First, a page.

It is difficult to think of anyone less likely to offer an objective assessment. Conrad Black on why Rupert Murdoch is a “great bad man”. “Although his personality is generally quite agreeable, Mr Murdoch has no loyalty to anyone or anything except his company. He has difficulty keeping friendships; rarely keeps his word for long; […]
“After a distinguished career that has seen significant contributions to public policy formulation through more than three decades, Garnaut finds himself, at 64, more pivotal than ever. As he grapples with his responsibility it is worth observing he lacks one quality also missing in every other economist: infallibility” Extract from “A brilliant career, but certainly […]
Or “Fucknutsville” according to the President’s Chief of Staff. An intriguing story of dysfunctional, trivialising, momentary, partisanship in American government. Broken government? Maybe… The point of this long Vanity Fair essay seems to be that “no-drama” Obama is the man for his times; angling to resurrect enduring victories for good government from beneath the treacherous […]
A number of people have asked for these details:
Monday, 1 February 2010, 5:30 pm
Ballroom, Sofitel Hotel (25 Collins St Melbourne)
Entry by $20 ‘donation’ at the door (no reservations).
p>Christopher, Viscount Monckton is a serious analyst and good fun: he has mastered the art of keeping it simple and exaggerating (a little bit). So I expect a big crowd, a great atmosphere and some clever, convincing, talk.
Gary Horlick, Washington trade attorney, former senior official of the Commerce Department and a very fine analyst of WTO law, sets out some of the impossibly tricky technical questions in plain langugage
“Perhaps the biggest international trade challenge — and one on which a lot more work needs to be done — is how the mechanics of international trade will work if each of the hundred and ninety countries (or even 10–15 regional groupings) has its own individual climate change implementation. What if some of them have border taxes, some require permits for imports, and others instead offset the costs for their domestic industry. Or each country has a cap- and-trade system with different limitations on the permits?” Extract from testimony to the U.S. Senate Finance Committee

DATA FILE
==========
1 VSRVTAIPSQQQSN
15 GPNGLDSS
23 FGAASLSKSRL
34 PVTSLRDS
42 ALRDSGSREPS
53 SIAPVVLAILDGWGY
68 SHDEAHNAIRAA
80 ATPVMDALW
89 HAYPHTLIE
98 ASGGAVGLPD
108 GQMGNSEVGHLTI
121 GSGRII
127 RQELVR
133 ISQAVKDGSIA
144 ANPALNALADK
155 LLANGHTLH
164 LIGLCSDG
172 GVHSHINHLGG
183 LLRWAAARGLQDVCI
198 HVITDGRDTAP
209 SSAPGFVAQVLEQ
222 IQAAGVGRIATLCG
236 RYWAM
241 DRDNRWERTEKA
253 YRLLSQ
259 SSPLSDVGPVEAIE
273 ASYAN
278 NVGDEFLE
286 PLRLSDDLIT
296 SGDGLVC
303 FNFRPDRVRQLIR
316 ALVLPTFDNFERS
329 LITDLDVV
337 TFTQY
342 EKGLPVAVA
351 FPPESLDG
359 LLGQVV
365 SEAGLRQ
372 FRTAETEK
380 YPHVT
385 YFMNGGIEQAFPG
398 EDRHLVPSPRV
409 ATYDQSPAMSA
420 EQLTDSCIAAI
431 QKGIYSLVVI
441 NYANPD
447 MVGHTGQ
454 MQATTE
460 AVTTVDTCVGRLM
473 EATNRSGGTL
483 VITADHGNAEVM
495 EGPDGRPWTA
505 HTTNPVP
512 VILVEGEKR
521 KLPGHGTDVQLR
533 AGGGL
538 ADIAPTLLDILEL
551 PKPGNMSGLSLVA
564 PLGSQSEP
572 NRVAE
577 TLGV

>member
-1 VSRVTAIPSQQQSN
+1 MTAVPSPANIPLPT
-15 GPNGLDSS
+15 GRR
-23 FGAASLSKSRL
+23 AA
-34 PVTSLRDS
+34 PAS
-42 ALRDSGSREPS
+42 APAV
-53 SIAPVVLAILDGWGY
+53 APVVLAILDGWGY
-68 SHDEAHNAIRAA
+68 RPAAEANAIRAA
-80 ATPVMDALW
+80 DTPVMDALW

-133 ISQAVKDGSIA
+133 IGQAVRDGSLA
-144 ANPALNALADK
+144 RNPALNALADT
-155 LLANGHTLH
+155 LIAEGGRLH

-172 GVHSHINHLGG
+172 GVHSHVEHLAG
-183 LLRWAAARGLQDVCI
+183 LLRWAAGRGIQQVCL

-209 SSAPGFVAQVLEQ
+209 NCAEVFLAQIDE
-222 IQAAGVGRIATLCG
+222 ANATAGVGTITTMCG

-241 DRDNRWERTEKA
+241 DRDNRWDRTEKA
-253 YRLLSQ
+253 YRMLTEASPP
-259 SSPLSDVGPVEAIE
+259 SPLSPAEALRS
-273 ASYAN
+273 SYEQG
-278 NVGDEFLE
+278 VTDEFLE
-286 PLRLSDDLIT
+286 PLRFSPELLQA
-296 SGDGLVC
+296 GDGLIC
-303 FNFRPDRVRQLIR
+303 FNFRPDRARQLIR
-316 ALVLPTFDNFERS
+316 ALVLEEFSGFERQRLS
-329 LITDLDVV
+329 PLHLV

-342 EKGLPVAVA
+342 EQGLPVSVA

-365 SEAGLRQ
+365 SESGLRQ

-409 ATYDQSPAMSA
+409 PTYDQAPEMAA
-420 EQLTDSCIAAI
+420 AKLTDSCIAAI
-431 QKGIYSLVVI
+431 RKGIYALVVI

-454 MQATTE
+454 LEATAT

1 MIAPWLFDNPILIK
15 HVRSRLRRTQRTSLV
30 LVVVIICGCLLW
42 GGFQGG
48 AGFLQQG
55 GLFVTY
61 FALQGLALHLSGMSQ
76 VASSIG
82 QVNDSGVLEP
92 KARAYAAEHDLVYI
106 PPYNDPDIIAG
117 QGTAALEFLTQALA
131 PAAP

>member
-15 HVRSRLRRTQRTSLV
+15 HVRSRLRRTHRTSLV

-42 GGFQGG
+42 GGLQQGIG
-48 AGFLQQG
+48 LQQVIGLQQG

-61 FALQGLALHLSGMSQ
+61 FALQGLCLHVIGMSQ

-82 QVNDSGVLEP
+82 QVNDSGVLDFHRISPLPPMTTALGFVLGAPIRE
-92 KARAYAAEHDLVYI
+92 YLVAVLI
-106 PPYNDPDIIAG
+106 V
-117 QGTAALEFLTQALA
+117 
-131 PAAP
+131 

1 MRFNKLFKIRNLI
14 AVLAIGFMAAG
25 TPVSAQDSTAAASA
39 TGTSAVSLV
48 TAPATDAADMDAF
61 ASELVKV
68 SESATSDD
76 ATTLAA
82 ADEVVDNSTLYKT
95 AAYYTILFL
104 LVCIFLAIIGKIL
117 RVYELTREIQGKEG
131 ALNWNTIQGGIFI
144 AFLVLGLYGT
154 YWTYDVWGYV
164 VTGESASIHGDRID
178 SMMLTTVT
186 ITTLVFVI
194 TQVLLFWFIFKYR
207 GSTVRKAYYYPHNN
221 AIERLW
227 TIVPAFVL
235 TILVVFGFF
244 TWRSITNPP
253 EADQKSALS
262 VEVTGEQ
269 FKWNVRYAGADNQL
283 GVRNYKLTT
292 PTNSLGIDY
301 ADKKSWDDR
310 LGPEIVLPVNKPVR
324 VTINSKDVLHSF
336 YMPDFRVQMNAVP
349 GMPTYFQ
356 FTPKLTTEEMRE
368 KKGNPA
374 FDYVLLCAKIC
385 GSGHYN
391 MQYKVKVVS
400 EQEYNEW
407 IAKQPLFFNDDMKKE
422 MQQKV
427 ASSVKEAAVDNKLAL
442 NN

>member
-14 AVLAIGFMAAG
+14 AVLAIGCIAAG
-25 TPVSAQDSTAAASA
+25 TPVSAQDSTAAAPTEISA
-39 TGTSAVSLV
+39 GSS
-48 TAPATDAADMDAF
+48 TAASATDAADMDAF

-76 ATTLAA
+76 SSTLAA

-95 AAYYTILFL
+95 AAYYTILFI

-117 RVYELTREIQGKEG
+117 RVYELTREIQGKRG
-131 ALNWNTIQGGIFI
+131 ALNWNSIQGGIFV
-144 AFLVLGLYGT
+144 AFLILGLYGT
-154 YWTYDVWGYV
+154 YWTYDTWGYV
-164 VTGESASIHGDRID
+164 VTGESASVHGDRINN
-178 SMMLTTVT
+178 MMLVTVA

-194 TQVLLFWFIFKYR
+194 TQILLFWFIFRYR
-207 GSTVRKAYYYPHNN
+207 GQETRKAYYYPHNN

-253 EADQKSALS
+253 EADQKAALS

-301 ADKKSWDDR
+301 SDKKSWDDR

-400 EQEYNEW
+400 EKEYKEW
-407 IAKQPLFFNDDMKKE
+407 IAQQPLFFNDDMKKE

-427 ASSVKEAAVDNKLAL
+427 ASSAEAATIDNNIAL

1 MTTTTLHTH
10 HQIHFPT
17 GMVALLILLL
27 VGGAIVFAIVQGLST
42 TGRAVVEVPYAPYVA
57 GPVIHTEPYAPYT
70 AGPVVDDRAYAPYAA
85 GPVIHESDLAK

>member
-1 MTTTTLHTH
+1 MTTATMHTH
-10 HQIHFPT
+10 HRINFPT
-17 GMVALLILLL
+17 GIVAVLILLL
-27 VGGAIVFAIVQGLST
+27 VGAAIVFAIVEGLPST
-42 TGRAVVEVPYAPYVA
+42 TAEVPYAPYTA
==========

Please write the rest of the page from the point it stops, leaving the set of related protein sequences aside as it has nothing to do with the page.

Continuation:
A short paper that asks the right questions (to which there are few, if any, satisfactory answers). Thanks to Simon Lester for finding this.
Dead at 93 years of age. The last survivor (? I’m pretty sure) of Kennedy’s clever, risk-taking, technocracy of the early 1960s.
A man who, like Lyndon Johnson, struggled with the terrible consequences of the wrong choices he helped to make in Vietnam, but unlike Johnson survived them. His unlikely translation to the World Bank from the U.S. Defense Department was (in contrast to the recent Wolfowitz debacle) a remarkable success, expanding the role and scope and intelligence of the Bank during the classic era of ‘industrializing’ development while pushing it strongly toward preferential support for the poor.
I have finally finished reading and skimming Ian Plimer’s thick book Heaven + Earth. I found it admirable for being a comprehensive and intelligent account of relevant evidence on climate change. I did not like it so much for the writing, or for the organization of ideas in some places, but that’s a quibble in light of the book’s strengths.
Prof. Plimer’s book looks like a text book (and weighs about as much), but in reality it is a piece of rhetoric. He has collated a very strong argument, based on the record of scientific enquiry, for rejecting the case—already flimsy on the grounds of common sense—for climate alarm.